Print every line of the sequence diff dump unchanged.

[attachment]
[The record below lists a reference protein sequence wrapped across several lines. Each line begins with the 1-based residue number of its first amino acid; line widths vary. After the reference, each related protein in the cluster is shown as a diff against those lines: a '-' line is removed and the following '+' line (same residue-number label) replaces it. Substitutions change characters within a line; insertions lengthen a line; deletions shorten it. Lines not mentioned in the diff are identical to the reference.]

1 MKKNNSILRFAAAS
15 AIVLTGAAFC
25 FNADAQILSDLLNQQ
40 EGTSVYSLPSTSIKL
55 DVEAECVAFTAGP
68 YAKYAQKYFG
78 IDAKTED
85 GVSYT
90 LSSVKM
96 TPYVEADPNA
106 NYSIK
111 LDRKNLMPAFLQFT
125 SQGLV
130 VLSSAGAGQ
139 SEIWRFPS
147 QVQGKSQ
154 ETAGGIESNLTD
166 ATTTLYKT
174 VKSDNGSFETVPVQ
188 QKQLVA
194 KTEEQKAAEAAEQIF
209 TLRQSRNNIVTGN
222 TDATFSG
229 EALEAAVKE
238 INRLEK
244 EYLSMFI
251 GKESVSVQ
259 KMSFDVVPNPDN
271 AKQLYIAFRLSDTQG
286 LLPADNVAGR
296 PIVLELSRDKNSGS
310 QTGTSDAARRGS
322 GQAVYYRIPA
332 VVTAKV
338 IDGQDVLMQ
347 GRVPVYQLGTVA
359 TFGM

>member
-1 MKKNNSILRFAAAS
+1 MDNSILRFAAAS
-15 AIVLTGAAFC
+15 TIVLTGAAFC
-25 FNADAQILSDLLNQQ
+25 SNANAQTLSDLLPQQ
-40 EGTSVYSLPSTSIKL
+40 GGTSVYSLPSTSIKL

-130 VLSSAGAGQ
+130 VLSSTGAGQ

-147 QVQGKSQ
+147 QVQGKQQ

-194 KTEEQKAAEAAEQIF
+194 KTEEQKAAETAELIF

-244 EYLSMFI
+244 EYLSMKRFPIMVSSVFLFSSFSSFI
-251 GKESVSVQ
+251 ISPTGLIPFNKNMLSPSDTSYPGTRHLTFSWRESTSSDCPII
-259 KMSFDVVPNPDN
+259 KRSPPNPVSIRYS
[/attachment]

[The record below lists a reference protein sequence wrapped across several lines. Each line begins with the 1-based residue number of its first amino acid; line widths vary. After the reference, each related protein in the cluster is shown as a diff against those lines: a '-' line is removed and the following '+' line (same residue-number label) replaces it. Substitutions change characters within a line; insertions lengthen a line; deletions shorten it. Lines not mentioned in the diff are identical to the reference.]

1 MKKNNSILRFAAAS
15 AIVLTGAAFC
25 FNADAQILSDLLNQQ
40 EGTSVYSLPSTSIKL
55 DVEAECVAFTAGP
68 YAKYAQKYFG
78 IDAKTED
85 GVSYT
90 LSSVKM
96 TPYVEADPNA
106 NYSIK
111 LDRKNLMPAFLQFT
125 SQGLV
130 VLSSAGAGQ
139 SEIWRFPS
147 QVQGKSQ
154 ETAGGIESNLTD
166 ATTTLYKT
174 VKSDNGSFETVPVQ
188 QKQLVA
194 KTEEQKAAEAAEQIF
209 TLRQSRNNIVTGN
222 TDATFSG
229 EALEAAVKE
238 INRLEK
244 EYLSMFI
251 GKESVSVQ
259 KMSFDVVPNPDN
271 AKQLYIAFRLSDTQG
286 LLPADNVAGR
296 PIVLELSRDKNSGS
310 QTGTSDAARRGS
322 GQAVYYRIPA
332 VVTAKV
338 IDGQDVLMQ
347 GRVPVYQLGTVA
359 TFGM

>member
-1 MKKNNSILRFAAAS
+1 MDNSILRFAAAS
-15 AIVLTGAAFC
+15 TIVLTGAAFC
-25 FNADAQILSDLLNQQ
+25 SNANAQTLSDLLPQQ
-40 EGTSVYSLPSTSIKL
+40 GGTSVYSLPSTSIKL

-130 VLSSAGAGQ
+130 VLSSTGAGQ

-147 QVQGKSQ
+147 QVQGKQQ

-194 KTEEQKAAEAAEQIF
+194 KTEEQKAAETAELIF

-244 EYLSMFI
+244 EYLSMKRFPIMVSSVFLFSSFSSFI
-251 GKESVSVQ
+251 ISPTGLIPFNKNMLSPSDTSYPGTRHLTFSWRESTSSDCPII
-259 KMSFDVVPNPDN
+259 KRSPPNPVSIRYS